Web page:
Considering linguistic evidence, first century home architecture, and Jewish hospitality tradition, it is probable that when Mary’s time was near, she was helped to the storeroom, animals were shooed away, a manger (feeding trough) was refitted with fresh straw and a clean blanket, and baby Jesus was welcomed into the world assisted by the family matriarch and likely some of the other women relatives.
Herod, hearing from visitors from the east that a new king was born, considered his kingdom threatened and ordered all male children two years and under killed. While Roman Historian Josephus does not seem to refer to this mass killing, he does describe to his readers a Herod capable of mass murder. The eastern visitors returned home through “another route” according to Matthew 2.
Warned in a dream, Joseph sought refuge in Egypt but eventually returned home to Nazareth.
Green, a local minister and resident of Nazareth, explains that after fleeing to Egypt, “Nazareth offered a quiet, out of the way home for (Mary and Joseph) to raise their family. Its small size and lack of notoriety kept their young family out of the eyes of anyone who might be looking for the young Jesus but it was close enough to major cities and roads to provide possible work and understanding of the world around them.”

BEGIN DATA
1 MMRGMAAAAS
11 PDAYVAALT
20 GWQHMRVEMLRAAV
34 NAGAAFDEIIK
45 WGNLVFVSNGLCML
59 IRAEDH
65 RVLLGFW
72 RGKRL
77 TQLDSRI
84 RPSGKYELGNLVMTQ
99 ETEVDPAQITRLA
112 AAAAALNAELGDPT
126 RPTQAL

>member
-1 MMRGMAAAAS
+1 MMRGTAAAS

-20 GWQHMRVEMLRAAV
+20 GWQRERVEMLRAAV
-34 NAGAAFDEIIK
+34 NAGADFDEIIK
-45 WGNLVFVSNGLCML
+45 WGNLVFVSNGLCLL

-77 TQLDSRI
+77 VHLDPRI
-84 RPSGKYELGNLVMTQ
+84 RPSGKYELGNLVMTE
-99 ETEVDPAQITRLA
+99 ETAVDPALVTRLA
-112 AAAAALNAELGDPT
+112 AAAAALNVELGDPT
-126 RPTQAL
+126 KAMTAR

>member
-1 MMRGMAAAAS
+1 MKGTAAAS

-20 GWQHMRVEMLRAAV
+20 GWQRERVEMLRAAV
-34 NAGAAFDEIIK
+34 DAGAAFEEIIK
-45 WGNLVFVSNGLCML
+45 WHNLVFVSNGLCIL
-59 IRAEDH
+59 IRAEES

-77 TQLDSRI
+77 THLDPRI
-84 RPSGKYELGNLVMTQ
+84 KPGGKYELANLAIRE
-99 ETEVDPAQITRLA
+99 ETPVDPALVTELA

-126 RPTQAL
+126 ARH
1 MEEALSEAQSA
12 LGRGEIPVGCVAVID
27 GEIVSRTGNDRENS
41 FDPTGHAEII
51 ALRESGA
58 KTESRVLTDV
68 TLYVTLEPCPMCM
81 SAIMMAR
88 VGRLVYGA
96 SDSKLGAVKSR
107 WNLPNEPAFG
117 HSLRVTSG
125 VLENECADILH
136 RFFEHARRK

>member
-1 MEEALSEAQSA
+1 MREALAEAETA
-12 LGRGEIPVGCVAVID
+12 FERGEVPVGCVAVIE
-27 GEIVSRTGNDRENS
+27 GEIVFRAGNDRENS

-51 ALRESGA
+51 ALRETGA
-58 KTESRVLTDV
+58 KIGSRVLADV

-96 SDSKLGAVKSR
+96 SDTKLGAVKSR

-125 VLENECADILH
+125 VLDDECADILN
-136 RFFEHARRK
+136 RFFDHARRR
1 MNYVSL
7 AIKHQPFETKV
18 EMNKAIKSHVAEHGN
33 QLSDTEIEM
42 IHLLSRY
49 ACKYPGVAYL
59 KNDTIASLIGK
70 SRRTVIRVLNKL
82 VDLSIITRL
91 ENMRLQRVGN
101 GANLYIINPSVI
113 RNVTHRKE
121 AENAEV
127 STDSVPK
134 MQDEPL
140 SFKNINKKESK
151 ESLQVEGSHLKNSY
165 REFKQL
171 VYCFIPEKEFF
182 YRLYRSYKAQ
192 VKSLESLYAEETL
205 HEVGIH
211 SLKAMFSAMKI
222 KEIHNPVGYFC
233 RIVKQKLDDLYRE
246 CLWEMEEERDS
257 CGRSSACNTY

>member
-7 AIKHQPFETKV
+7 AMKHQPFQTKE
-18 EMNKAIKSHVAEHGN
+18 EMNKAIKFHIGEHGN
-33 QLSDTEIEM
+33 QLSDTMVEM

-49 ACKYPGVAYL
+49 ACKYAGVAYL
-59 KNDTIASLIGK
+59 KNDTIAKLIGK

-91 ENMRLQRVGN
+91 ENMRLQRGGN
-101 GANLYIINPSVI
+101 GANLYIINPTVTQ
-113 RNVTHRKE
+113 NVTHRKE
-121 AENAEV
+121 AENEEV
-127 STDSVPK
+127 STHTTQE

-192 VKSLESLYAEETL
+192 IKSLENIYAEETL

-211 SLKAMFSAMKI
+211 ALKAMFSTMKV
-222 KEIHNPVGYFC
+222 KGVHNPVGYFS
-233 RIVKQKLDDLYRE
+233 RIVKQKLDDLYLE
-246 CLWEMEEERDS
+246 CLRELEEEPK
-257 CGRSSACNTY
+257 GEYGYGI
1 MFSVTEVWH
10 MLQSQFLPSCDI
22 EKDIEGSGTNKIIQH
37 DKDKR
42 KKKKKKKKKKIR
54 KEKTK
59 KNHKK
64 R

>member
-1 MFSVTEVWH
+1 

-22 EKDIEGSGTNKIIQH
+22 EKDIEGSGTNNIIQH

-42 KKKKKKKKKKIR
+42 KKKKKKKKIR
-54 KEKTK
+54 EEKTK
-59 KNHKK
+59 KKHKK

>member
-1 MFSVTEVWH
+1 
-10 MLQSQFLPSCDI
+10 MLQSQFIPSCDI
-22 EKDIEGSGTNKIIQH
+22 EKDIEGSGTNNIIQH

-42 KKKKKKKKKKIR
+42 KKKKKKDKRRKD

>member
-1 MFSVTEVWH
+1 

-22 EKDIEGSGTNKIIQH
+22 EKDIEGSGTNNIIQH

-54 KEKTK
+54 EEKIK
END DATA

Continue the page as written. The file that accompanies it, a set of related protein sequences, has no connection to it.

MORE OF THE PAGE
The village of Nazareth was strategically situated in the first century as it was in a basin surrounded by mountains. Early Nazareth was in the bottom of the bowl, offering protection from the outside as well as the simplicity and innocence of rural life for Jesus’ boyhood.
However, while largely insulated against outsiders, the town’s southern hill revealed the Jezreel Valley and many of the critical episodes of Israel’s history. The exploits of Josiah, Saul, Ahab, Gideon, Deborah and Barak were on display for an adventurous young Jesus who might look over the city’s southern rim.  Mt. Tabor and Megiddo and the international highway connecting Egypt and the Mesopotamian powers were accessible.